We try to keep this list of historic house museums for New Hampshire current, but it is best to check directly with the museums for their hours and other information.
If you know of a historic house museum not in our list, please submit it.
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Barrett House, also known as Forest Hall, was built c. 1800 by Charles Barrett Sr. for his son Charles Jr. and daughter-in-law Martha Minot on the occasion of their marriage. According to tradition, its grand scale was encouraged by Martha’s father, who promised to furnish the house in as lavish a manner as Barrett Sr. could build it. Read More
Retirement estate of Thomas Plant, shoe manufacturer, and his wife Olive. Nestled in the Ossipee Mountain Range. Overlooks mountains & Lake Winnipesaukee with breathtaking views. Self-guided tours offered, as well as guided tours (additional fee). Learn the rags to riches to rags story, and travel back in time as you explore the 16 room mansion. Read More
The Daniel Webster Birthplace is associated with the birth and early childhood years of Daniel Webster, one of our country's most respected orators and statesmen. While the site affords a view of the early years of Daniel Webster, it also provides a glimpse of 1700s farm life in the infant years of the United States. Read More
Franklin Pierce Homestead is operated by the Hillsborough Historical Society, is the boyhood home of America's fourteenth president and is a spacious and beautiful, federal style country home. Built by Pierce's father in 1804, it reflects the gracious and affluent living of the nineteenth century. A ballroom, which extends the entire length of the second floor, was used for… Read More
Governor John Langdon House is an exceptional Georgian mansion which George Washington “esteemed the first” in Portsmouth. Its reception rooms are of a grand scale suited to ceremonial occasions and are ornamented by elaborate wood carving in the Rococo style. John Langdon was a merchant, shipbuilder, Revolutionary War leader, signer of the United States Constitution, and three-term governor of… Read More
The house was built in 1758 by sea captain Gregory Purcell for his bride Sarah Wentworth. After the captain's death, his widow began taking in gentleman boarders to support her large family. Her most famous guest was John Paul Jones who boarded here while overseeing the preparation of the ship Ranger in 1777. Jones returned in 1781, this time… Read More
This elegant three-story mansion was completed in 1763 by a crew hired by Captain John Moffatt. Captain Moffatt was a merchant-trader in New England's tall pine trees which were used for masts on English sailing ships. He also traded in molasses and rum from the West Indies, and in luxury goods for the prosperous residents of Portsmouth. The front… Read More
The NH Farm Museum consists of two adjoining farmsteads situated on 50 acres located on Plummer's Ridge in Milton, New Hampshire. The historic Jones Farm and the Plummer Homestead date to the late 18th century and are listed on the National Register of Historic Places. The farms were passed down in the same families for generations. Read More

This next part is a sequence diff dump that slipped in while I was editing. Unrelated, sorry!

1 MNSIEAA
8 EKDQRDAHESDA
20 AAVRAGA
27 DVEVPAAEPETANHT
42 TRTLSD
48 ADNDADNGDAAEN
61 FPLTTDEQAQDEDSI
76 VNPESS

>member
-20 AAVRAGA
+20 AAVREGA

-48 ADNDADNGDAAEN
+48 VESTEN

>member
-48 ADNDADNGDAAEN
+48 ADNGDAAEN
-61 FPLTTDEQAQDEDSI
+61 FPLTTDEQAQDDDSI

The Robert Frost Farm Historic Site was home to Robert Frost and his family from 1900-1911. Frost, one of the nation's most acclaimed poets whose writings are said to be the epitome of New England, attributed many of his poems to memories from the Derry years. The simple two-story white clapboard farmhouse is typical of New England in the… Read More
Merchant James Rundlet and his wife Jane built their home on a terraced rise and filled it with the finest furnishings available. The complex of connected outbuildings, including carriage barn and privies, borders the elaborate gardens and orchard in what was both an urban showplace and home for the Rundlets' large family. Read More
Explore one of 18th-century Portsmouth’s influential families room by room. Built c.1716 for ambitious immigrant Capt. Archibald Macpheadris, the Warner House is one of the oldest urban brick residences in New England, boasting rich architectural features of early-Georgian style, including old growth-wood paneling and fine moldings. Ascending the center staircase, encounter four unique wall murals, considered the oldest extant… Read More
John Wingate Weeks Historic Site's Mt. Prospect estate was built at the direction of John Wingate Weeks, leading conservationist, U.S. congressman, U.S. senator, and Secretary of War under Presidents Harding and Coolidge. The 420-acre Mt. Prospect estate was given to the state of New Hampshire in 1941 by John Weeks' children, Katherine Weeks Davidge and Sinclair Weeks. Set at… Read More
Wentworth-Coolidge Mansion Historic Site is the former home of New Hampshire's first royal governor, Benning Wentworth, who served in office from 1741 to 1767. The rambling 40-room mansion which overlooks Little Harbor, is one of the most outstanding homes remaining of the colonial era. Its stateliness and impressive interior and furnishings reflect aristocratic life in Portsmouth in the 1700s. Read More
The history of the Wentworth-Gardner House is a fascinating study in historic presevation. It was was built c.1760 for Thomas Wentworth, brother of John Wentworth, the last royal governor of New Hampshire. Mark Hunking Wentworth, a prominent Portsmouth merchant, built the house for his son as a wedding present. Read More